Another scenario would be one where Trump, because he has the biggest incentive of the two, is overly eager to make a deal, which can then be portrayed as a victory. High expectations might pressure the American president to come to an agreement with its North Korean counterpart, even if the outcome is not what was initially desired by the US. Kim Jong Un might entice Trump by promising to abolish his intercontinental missile program and thus eliminate the threat that it poses to the US; a deal which might seem very attractive to Trump [7]. Trump will have the chance to be the president that has eliminated the nuclear threat of North Korea, but he will have to pay a high price for this which, in the form of decreasing or removing his military presence around North Korea, will likely damage his alliance with South Korea and Japan. Because of the high expectations, Trump is at risk of overpaying for a deal that does not even provide a solution for the current crisis with North Korea.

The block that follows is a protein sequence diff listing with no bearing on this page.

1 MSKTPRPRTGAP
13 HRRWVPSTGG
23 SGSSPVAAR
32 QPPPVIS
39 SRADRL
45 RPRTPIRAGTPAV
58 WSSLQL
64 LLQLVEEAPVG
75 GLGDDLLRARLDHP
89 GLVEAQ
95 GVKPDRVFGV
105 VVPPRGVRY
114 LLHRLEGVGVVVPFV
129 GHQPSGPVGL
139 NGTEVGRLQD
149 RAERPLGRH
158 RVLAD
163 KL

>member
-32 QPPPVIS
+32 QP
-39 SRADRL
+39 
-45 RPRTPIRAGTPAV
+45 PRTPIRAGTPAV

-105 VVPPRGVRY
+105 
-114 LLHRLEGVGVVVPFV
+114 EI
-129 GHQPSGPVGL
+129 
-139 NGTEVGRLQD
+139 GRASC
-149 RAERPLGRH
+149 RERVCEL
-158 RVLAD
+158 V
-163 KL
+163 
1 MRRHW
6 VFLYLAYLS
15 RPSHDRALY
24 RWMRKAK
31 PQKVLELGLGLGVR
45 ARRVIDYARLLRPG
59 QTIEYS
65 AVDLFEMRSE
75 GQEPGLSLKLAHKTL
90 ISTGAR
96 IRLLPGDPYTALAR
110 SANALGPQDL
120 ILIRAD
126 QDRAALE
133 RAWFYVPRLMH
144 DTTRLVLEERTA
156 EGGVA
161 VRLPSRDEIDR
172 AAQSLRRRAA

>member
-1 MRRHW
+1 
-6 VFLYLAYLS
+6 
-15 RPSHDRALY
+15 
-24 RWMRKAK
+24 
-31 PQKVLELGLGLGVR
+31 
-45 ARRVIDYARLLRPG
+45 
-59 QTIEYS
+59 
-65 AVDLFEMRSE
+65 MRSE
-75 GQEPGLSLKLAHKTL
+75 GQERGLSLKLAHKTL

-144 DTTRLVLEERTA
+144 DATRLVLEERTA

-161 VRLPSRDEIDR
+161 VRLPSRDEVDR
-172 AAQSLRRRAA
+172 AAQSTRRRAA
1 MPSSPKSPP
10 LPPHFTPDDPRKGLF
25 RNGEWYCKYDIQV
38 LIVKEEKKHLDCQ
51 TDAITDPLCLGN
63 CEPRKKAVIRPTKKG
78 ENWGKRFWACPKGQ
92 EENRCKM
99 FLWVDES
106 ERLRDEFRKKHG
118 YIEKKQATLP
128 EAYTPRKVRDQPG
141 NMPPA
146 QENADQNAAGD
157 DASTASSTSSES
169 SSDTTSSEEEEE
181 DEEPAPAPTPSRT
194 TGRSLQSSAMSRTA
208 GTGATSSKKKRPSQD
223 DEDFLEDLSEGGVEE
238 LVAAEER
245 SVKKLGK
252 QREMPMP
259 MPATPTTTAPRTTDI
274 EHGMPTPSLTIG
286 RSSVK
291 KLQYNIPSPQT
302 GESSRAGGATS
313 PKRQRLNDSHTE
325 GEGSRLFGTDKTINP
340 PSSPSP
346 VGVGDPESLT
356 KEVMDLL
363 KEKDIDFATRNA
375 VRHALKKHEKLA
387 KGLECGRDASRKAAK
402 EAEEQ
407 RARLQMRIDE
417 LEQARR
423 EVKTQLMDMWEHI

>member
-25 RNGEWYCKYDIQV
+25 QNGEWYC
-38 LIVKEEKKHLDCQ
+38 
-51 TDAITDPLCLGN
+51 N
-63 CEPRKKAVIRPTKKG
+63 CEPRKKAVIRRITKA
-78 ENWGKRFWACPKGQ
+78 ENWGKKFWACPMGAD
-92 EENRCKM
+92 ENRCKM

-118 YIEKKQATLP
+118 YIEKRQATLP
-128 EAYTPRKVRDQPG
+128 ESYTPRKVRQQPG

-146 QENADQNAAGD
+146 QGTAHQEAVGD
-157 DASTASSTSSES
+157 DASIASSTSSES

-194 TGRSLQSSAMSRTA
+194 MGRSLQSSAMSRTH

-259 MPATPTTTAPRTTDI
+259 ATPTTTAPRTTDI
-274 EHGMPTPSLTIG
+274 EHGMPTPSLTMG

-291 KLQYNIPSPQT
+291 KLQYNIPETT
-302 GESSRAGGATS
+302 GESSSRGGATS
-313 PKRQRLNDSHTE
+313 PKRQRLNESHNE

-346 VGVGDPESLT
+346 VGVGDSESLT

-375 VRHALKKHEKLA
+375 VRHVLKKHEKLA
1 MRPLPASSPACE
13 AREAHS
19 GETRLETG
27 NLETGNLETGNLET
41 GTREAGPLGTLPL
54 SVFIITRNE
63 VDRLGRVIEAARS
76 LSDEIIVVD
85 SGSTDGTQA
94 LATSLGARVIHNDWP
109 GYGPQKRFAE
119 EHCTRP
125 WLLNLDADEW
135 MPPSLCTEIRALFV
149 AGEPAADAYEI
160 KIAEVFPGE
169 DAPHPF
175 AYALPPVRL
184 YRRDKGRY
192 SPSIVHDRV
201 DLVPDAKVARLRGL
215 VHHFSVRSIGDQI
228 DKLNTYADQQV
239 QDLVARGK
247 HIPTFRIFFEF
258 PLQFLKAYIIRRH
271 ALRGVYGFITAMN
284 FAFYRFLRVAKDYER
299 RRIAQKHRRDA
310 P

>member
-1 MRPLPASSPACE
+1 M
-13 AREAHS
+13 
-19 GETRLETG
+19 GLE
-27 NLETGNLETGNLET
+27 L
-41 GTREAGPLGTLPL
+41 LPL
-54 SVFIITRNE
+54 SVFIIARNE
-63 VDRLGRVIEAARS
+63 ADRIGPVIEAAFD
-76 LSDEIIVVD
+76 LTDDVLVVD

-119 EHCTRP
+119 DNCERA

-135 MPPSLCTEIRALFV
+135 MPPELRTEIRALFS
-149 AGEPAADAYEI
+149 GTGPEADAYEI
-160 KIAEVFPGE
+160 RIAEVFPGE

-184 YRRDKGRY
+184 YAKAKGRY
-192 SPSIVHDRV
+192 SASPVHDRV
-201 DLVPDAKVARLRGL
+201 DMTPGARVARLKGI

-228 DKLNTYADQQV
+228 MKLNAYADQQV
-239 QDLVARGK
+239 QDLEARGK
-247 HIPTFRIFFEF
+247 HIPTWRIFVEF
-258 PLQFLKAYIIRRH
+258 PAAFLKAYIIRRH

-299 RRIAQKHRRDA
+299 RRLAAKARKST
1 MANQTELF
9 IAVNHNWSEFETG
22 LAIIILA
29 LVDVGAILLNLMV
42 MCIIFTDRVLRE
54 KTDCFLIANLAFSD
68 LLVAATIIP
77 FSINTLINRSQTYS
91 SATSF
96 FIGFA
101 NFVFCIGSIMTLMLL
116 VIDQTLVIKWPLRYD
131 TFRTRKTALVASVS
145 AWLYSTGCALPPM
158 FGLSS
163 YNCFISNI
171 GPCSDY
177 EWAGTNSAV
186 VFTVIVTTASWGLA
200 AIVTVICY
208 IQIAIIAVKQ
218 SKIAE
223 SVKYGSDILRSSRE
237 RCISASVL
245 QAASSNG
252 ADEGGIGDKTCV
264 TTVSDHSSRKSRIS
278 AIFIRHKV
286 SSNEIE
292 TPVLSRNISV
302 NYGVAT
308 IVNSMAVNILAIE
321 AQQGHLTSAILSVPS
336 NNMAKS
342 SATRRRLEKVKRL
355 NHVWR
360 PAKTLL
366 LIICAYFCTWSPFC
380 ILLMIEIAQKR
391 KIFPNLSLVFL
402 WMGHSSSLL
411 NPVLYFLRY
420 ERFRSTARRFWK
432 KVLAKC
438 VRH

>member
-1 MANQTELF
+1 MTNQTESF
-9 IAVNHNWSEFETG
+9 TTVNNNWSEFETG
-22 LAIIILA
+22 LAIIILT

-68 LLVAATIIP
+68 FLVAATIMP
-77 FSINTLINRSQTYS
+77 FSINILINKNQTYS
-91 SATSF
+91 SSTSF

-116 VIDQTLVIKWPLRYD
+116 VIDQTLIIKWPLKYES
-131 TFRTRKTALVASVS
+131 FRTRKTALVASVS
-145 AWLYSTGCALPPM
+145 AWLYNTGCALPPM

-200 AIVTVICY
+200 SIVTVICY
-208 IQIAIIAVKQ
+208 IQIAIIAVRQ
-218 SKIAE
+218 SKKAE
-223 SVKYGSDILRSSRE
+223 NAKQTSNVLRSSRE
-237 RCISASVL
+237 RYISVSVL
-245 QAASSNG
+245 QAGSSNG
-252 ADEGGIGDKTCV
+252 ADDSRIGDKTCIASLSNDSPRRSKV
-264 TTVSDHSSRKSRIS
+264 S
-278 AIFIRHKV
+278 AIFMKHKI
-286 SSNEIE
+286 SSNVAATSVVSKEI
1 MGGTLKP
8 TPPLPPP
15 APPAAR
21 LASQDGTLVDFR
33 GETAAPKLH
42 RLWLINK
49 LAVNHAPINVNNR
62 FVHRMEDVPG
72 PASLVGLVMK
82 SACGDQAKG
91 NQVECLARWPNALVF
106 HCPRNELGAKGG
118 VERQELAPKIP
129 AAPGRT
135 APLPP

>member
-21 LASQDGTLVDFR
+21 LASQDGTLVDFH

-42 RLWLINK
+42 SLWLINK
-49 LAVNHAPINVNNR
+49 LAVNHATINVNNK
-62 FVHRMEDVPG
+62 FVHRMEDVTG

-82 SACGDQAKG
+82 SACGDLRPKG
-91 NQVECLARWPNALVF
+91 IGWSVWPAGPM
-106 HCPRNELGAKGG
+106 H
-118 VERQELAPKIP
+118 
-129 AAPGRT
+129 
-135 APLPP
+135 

There are serious hurdles that need to be considered for the summit, such as North Korea’s poor historical record when it comes to upholding nuclear agreements. Additionally, too high expectations and the pressure to close a deal no matter what, or too divergent positions which lead to the inability to close any deal at all. However, as many skeptical analysts have argued, there might be a deal to be made, albeit smaller than expected, with aims far more limited than complete denuclearization. Any step to resolving this crisis by peaceful means is commendable, and this summit could be a step in the right direction, only if the obstacles and difficulties duly are taken into consideration.

[1] https://www.vox.com/2018/4/19/...
[2] https://www.armscontrol.org/fa...
[3] https://www.armscontrol.org/fa...
[4] https://www.vox.com/2018/4/18/...
[5] https://www.brookings.edu/blog...
[6] https://www.brookings.edu/blog...
[7] https://www.economist.com/news...